Just like OJ Simpson’s 1994 trial for the murder of Nicole Brown Simpson, Olympian Oscar Pistorius’ trial for the murder of his girlfriend Reeva Steenkamp has catapulted intimate partner homicide back into the news. Simpson was acquitted of criminal charges, but was found liable for his former wife’s death in a civil suit. Pistorius’ guilt or innocence remains an unanswered question.
While the unfortunate truth is that husbands and boyfriends kill their partners with disturbing frequency, these cases are the ones that we watch with rapt attention to every trial detail. Our culture is obsessed with falls from grace, especially when it involves a fabled sports hero and his beautiful partner.
Regardless, the problem of a partner killing a loved one is real. And while the overall rate of homicide has declined, the proportion of female homicide victims that are killed by their intimate partners remains stubbornly high.
Women account for almost two-thirds (64 percent) of victims of intimate partner homicide. Among all murder victims, women are six times more likely than men to be killed by a current or former intimate partner.
In the time since Simpson’s trial, intimate partner homicide has increased for female victims, reversing a long trend of decline. Between 1980 and 1995, intimate partner homicide of females declined from 43 percent of female homicide victims to 38 percent. By 2008, the proportion had increased to 45 percent.
In contrast, intimate partner homicide of males declined during that entire period—from 10 percent of male homicide victims to 5 percent.
Adding to the tragic loss of one person, intimate partner violence homicide incidents often include other victims. In fact, in intimate partner violence-related homicides between 2003 and 2009, 80 percent of victims were the intimate partner being targeted; the other 20 percent who perished at the same time were friends, family members, current partners, police officers, and others. (You may recall that Ronald Goldman died alongside Nicole Brown Simpson.)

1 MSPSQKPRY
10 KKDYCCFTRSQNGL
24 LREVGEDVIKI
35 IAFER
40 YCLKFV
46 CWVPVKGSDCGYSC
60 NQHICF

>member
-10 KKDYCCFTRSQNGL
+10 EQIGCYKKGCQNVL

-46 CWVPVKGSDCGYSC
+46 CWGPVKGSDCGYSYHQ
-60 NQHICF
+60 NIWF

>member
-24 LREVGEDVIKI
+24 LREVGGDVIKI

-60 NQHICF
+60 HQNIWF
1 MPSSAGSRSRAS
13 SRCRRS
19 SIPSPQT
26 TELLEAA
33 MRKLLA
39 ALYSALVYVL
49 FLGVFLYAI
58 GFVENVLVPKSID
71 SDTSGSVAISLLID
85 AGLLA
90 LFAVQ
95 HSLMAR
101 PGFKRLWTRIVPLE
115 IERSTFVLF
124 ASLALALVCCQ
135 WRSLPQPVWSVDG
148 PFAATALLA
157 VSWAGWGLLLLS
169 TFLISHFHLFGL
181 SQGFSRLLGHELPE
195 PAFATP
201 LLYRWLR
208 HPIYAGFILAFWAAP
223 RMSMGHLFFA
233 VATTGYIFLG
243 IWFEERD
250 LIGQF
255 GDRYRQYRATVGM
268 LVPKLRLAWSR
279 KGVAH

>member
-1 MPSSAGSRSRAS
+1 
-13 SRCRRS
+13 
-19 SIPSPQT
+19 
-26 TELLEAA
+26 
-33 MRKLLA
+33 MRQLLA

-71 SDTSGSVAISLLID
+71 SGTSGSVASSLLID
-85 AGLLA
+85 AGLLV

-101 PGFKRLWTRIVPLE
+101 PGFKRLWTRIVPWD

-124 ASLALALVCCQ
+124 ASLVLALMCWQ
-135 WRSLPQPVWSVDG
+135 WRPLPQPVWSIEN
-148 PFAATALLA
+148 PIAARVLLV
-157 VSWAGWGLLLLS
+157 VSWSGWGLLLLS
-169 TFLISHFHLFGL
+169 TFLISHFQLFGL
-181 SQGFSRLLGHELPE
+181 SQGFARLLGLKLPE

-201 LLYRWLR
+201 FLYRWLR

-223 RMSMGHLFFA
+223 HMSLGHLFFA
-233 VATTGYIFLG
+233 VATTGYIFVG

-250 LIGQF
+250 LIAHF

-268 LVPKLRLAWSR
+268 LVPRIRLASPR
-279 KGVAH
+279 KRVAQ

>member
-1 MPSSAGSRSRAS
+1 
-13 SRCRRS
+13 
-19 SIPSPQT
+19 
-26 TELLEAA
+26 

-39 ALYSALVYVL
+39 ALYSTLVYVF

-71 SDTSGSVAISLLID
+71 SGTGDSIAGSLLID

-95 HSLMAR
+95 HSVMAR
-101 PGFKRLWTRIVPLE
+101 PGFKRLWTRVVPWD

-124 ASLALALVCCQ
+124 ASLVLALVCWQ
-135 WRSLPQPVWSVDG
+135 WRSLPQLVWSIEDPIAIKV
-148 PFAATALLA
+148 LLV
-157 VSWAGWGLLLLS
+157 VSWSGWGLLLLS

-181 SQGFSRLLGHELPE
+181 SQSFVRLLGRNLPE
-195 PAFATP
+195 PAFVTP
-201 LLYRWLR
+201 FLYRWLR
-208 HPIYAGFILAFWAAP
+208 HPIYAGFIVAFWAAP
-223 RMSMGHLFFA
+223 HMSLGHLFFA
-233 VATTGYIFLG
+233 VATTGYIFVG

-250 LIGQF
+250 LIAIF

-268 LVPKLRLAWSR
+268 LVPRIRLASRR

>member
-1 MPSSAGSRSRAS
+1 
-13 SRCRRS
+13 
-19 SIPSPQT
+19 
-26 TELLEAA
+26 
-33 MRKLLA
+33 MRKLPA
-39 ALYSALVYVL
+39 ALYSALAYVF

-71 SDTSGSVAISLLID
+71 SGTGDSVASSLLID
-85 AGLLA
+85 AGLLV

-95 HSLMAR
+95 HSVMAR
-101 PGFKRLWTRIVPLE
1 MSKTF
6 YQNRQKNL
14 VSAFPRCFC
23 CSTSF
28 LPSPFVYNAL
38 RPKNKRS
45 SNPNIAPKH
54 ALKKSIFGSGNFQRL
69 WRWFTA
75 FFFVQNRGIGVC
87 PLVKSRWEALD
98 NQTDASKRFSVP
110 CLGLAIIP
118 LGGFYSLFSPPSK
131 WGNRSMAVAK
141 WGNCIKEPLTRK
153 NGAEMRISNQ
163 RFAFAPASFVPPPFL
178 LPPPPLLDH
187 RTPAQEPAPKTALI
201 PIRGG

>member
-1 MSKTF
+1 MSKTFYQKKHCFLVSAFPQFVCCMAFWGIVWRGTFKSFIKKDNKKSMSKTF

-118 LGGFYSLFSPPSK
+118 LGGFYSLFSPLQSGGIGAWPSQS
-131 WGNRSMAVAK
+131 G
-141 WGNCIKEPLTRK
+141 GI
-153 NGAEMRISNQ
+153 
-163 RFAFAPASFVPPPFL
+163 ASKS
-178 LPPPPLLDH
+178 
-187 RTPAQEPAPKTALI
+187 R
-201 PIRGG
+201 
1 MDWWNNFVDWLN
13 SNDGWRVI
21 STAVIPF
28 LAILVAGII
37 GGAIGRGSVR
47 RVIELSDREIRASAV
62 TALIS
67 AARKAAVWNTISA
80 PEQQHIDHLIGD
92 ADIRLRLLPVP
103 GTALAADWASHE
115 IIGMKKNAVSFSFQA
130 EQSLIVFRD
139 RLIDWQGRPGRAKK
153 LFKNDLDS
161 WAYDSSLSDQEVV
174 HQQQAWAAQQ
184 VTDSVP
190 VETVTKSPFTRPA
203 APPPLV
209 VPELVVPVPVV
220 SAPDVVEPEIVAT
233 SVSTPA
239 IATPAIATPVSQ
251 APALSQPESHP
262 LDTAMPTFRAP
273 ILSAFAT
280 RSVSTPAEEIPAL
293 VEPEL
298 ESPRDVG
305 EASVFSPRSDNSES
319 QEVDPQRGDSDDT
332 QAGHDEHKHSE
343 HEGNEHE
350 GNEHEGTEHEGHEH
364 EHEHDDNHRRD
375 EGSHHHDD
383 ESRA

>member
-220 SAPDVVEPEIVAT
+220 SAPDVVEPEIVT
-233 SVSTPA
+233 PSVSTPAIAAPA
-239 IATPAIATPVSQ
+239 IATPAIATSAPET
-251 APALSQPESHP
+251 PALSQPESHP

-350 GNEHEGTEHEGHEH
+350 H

Intimate partner homicide feels like an intractable problem, but efforts have been underway to address it for years. And during the National Institute of Justice’s last funding cycle, the organization awarded an evaluation of the Domestic Violence Homicide Prevention Demonstration to learn how well domestic violence homicide reduction and prevention efforts work in a selected group of communities. These efforts focus on identifying victims who are at highest risk for intimate partner homicide and linking them to services, while at the same time implementing better measures to monitor high-risk offenders. The ultimate goal is to find ways to prevent this type of homicide.
For now, the public’s focus on this issue is highlighted when big news stories hit the headlines. But, while the National Institute of Justice project is just lifting off—which means the findings are years away—some of us are anxiously awaiting that news.